THE DEVIL’S WALK
Dub•step \ dub-step \ n + tech•no \tek-nõ\ n + chill•out \ chil-aût \ vb
With Apparat, labeling proves difficult. If I can’t make a tidy reference to house, say, how do I describe the music? This is, of course, the key to the German producer’s charm. His output is like some hyperevolutionary organism that transforms before we musical taxonomists can classify it.
It used to be easier. Since he began releasing music for his Shitkatapult label a decade ago, Sascha Ring has existed at a crossroads of pop, techno, IDM and glitch. His early work clicked, rattled and hissed a lot. Over the years, and especially here, he’s filed down glitch’s harsher edges, softening things with guitars, strings, marimbas and thoughtful lyrics. The common thread is Apparat’s ability to combine lush textures and complex melodies to produce richly emotional music that transcends any genre tag.
With help from Chicago’s Josh Eustis (of Telefon Tel Aviv), the electronic alchemist has put the finishing touches on his brand of sweeping electronic pop in The Devil’s Walk, a task that’s taken three albums and stints with Ellen Allien and Modeselektor—the latter as Moderat. On “Song of Los,” he conjures soaring celestial soul with skittish beats, gurgling bass and guitars locked in an echo chamber.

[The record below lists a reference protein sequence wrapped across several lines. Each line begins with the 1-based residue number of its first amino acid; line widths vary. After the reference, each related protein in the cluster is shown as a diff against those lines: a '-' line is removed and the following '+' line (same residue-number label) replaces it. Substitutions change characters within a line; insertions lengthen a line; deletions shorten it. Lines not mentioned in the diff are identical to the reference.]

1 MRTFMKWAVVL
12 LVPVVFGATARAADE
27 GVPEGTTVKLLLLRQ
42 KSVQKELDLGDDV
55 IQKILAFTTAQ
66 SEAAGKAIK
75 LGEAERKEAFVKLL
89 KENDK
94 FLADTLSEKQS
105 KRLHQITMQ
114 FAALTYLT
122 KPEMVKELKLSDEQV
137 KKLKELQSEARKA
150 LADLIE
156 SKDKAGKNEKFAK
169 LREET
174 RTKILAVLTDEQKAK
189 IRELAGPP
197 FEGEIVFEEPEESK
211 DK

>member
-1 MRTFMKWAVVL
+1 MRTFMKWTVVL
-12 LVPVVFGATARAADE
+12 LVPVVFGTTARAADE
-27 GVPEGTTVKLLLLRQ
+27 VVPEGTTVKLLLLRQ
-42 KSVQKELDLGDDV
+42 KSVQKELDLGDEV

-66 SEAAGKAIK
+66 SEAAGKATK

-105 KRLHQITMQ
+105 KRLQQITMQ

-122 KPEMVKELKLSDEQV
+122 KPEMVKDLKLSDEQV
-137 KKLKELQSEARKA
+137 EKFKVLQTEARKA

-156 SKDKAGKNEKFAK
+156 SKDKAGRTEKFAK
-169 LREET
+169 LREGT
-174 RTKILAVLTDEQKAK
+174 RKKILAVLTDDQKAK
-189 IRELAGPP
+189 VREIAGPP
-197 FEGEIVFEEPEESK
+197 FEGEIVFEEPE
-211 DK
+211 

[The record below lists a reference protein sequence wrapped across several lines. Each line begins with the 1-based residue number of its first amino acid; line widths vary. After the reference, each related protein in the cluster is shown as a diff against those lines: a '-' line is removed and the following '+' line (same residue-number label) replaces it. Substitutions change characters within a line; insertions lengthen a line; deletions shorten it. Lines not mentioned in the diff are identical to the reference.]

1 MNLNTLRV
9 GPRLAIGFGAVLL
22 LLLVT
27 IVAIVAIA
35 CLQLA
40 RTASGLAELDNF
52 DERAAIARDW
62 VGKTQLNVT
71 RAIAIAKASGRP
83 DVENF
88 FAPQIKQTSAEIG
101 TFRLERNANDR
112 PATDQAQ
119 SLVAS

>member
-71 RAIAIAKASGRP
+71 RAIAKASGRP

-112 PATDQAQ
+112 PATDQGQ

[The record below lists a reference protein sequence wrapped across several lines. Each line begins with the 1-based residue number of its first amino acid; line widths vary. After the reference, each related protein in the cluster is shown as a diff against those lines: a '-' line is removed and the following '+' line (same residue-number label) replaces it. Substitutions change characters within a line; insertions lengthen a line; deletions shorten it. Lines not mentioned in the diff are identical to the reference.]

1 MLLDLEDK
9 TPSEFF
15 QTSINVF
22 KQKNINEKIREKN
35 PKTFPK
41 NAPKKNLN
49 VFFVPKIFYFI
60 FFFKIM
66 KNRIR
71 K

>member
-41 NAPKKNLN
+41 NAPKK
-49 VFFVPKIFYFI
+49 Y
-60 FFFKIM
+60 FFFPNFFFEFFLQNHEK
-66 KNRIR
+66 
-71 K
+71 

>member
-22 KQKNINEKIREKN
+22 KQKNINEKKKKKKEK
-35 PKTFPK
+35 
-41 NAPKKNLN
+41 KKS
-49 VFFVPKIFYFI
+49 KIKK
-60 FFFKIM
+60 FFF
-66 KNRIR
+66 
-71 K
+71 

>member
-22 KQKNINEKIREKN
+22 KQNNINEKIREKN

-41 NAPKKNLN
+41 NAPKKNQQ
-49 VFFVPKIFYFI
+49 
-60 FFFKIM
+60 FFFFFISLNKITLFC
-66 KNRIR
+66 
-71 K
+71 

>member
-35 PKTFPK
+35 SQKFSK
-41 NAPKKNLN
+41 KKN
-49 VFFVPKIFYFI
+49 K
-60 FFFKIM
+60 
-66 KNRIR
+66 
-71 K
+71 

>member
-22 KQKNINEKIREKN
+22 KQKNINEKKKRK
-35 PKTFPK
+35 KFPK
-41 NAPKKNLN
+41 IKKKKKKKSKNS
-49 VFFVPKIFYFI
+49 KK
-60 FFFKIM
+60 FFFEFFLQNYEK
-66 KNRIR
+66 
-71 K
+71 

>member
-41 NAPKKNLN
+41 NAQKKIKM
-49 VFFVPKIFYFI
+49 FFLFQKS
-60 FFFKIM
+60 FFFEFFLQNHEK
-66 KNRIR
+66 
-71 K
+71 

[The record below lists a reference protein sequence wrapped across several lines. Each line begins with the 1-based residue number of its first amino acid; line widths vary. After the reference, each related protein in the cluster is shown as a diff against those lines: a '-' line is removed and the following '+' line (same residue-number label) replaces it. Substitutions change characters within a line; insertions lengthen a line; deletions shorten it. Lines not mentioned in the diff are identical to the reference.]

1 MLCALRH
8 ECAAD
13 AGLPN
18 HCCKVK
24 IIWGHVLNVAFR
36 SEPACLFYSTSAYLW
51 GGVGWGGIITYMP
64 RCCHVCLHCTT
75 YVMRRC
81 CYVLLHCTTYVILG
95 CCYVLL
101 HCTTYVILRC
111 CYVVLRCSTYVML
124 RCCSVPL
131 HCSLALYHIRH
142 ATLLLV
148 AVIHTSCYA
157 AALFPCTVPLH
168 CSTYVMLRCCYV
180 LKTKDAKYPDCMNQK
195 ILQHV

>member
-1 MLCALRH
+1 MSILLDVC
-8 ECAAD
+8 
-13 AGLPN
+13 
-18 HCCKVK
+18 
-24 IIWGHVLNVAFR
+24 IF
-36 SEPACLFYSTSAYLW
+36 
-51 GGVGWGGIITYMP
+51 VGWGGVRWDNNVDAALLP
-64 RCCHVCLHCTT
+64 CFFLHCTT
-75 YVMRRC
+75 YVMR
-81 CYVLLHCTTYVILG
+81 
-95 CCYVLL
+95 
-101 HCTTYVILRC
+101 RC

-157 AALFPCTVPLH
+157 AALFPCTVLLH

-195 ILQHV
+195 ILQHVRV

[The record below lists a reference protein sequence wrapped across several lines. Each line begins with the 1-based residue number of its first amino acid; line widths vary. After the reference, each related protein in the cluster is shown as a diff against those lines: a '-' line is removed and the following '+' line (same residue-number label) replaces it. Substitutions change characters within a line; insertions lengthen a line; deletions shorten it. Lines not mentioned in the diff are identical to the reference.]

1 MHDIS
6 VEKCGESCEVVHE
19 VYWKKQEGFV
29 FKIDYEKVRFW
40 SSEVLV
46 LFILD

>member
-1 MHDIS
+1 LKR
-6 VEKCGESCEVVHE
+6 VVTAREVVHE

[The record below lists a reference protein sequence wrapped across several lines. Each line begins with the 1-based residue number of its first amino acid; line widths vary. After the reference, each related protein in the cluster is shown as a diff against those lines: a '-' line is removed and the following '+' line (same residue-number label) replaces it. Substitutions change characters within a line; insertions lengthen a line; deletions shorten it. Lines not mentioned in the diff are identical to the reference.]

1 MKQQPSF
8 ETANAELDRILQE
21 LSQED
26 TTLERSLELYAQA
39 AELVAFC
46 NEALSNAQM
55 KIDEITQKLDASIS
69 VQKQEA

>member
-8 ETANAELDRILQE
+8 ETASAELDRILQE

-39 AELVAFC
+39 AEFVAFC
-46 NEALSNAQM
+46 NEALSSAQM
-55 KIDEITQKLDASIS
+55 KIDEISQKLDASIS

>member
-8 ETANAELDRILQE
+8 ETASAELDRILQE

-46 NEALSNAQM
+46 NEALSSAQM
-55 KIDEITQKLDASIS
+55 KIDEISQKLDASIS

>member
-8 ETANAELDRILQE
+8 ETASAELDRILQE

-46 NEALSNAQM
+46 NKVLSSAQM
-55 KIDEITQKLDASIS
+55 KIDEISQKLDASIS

He’s always lent his voice to his productions. Here, it’s a centerpiece. Amid the churning of synths and the dubstep gallop of “Candil De La Calle,” his pipes gleam with a hint of Thom Yorke. Later, as the tremolo of strings and the pitter-patter of drums crescendo into “Ash/Black Veil,” Ring repeats, “the walls are melting.” Lyrically, he sings of a lot of doom and gloom. Yet even as he breathes, “let me out, wave good-bye,” during the lilting swing of album-closer “Your House Is My World,” things aren’t as bleak as he makes them seem. This LP ensures Apparat a bright future.
—Joshua P. Ferguson